Open9:30 - 17:00
9:30 - 18:00
*Note that night hours are only available on weekends and holidays in May and September
ClosedMondays (closed the following day when holidays fall on Monday), New Year holidays (December 29 - January 1)
The business days/hours are subject to change in order to prevent the spread of infection by COVID-19, the new coronavirus. Please refer to the official website for details.
A formal Japanese Chisen-kaiyushiki garden (Japanese garden with a pond in the center) within the Tennoji Park. It was donated to Osaka City in the 15th year of the Taisho Period (1926) along with the main residence by Kichizaemon (pen name of Shunsui), the 15th heir of the Sumitomo Family, a wealthy merchant of Osaka since the Edo Period. Centered on a big pond with an island, the garden creates a landscape that is full of variety, with artificial hills in three directions. The walking path, steppingstones and bridges are strategically placed, and there are also a teahouse, a summerhouse, a gazebo, etc. The designer and builder of this garden is Jihei Ogawa, known as Ueji, a famous landscape architect who established the modern landscaping style, and is known for building major gardens such as those of the Kinmochi Saionji residence of Tokyo, Heian Shrine, and Maruyama Park from the mid-Meiji Era to the early Showa Period. This garden was named Keitakuen (with different kanji), reflecting Shunsui's gratitude toward "blessings of his ancestors," but was renamed with the current kanji upon completion. The main building of the Osaka Municipal Museum of Art, which can be seen when looking from the back of the garden towards the entrance, is the main residence of the Sumitomo Family, which was donated at the same time.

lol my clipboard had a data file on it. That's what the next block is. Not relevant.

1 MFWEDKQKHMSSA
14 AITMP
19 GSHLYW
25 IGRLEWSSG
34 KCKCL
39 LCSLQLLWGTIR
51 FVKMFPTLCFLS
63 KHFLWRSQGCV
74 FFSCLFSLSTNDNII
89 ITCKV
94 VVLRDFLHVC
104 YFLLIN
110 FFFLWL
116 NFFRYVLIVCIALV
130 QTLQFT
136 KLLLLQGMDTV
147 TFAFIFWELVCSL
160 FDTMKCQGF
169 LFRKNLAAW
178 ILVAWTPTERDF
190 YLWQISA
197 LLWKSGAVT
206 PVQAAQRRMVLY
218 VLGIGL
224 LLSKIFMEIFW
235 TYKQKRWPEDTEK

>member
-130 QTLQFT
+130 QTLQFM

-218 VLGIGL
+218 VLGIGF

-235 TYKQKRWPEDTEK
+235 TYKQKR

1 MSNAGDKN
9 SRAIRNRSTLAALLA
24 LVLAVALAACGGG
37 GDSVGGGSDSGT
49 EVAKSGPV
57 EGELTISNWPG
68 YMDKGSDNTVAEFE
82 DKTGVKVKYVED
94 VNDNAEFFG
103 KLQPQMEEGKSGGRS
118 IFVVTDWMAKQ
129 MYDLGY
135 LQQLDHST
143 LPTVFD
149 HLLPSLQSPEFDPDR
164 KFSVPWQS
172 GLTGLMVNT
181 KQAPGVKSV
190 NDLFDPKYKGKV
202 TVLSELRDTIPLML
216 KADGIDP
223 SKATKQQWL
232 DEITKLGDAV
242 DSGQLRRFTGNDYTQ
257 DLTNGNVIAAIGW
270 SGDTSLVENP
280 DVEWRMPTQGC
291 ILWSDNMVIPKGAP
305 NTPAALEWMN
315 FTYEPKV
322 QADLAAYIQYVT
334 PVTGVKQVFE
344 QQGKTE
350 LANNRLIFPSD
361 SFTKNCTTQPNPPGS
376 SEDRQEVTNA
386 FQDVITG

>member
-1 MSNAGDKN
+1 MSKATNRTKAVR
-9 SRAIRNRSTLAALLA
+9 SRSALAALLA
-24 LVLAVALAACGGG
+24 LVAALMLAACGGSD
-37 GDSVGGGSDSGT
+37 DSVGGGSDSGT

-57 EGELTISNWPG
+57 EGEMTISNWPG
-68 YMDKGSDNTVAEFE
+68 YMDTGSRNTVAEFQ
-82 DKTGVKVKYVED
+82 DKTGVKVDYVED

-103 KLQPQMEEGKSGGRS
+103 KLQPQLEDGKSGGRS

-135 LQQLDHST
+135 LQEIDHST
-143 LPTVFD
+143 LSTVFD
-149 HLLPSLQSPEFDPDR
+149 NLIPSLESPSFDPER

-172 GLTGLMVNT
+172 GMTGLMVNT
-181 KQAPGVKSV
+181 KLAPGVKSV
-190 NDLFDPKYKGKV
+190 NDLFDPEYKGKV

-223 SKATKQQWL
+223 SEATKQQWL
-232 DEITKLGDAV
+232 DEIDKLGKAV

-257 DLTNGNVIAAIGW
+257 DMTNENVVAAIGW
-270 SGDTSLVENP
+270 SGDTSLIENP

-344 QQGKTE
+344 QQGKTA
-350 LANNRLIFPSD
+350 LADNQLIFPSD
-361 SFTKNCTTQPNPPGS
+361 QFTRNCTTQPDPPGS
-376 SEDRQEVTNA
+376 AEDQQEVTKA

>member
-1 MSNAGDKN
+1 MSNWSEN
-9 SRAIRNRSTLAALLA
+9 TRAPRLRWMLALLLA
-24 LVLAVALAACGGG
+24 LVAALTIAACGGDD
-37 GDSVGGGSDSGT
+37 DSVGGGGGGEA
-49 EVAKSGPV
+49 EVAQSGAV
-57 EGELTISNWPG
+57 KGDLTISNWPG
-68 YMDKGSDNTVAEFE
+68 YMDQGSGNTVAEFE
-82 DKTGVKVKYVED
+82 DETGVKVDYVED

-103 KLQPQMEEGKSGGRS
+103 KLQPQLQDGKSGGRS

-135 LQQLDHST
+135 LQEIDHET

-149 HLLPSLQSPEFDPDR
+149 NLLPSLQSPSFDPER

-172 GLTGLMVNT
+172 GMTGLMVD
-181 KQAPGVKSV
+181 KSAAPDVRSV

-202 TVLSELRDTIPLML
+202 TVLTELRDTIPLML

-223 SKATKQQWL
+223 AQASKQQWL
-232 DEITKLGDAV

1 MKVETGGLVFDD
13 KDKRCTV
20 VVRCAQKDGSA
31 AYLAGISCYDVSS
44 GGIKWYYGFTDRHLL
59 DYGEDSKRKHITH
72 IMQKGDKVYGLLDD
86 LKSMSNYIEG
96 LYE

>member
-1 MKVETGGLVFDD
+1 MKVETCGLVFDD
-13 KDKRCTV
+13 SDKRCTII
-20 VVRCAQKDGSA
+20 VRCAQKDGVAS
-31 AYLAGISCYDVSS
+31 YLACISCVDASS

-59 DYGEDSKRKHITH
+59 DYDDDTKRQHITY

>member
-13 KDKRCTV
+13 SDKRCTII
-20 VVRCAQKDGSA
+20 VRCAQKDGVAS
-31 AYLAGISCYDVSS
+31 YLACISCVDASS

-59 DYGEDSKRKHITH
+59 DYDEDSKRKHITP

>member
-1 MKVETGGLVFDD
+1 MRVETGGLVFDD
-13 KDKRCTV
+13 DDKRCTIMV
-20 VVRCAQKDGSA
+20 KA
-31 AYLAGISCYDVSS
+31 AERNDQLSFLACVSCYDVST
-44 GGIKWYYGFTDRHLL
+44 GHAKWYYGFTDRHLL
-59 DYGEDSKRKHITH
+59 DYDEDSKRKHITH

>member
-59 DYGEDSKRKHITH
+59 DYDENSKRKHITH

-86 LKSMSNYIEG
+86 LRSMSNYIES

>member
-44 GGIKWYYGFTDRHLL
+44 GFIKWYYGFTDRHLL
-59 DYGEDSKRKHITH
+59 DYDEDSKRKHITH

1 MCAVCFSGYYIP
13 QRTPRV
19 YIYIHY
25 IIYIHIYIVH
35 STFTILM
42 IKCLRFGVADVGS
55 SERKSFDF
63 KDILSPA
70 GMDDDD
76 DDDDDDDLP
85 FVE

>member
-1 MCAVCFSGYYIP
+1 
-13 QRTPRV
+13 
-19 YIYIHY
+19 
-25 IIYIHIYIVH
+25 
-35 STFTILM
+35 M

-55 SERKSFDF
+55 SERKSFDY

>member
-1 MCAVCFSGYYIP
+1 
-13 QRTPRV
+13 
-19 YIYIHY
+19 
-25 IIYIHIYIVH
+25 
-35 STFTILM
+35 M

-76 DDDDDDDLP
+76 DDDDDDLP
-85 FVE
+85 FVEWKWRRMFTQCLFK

Location1-108 Chausuyamacho, Tennoji-ku, Osaka (Tennoji Park)
Directions5-minute walk from Tennoji Station on the JR Lines and Osaka Metro Midosuji and Tanimachi Lines
PriceAdults ¥150, students middle school age or under ¥80
*Free for students middle school age or under attending schools within Osaka city limits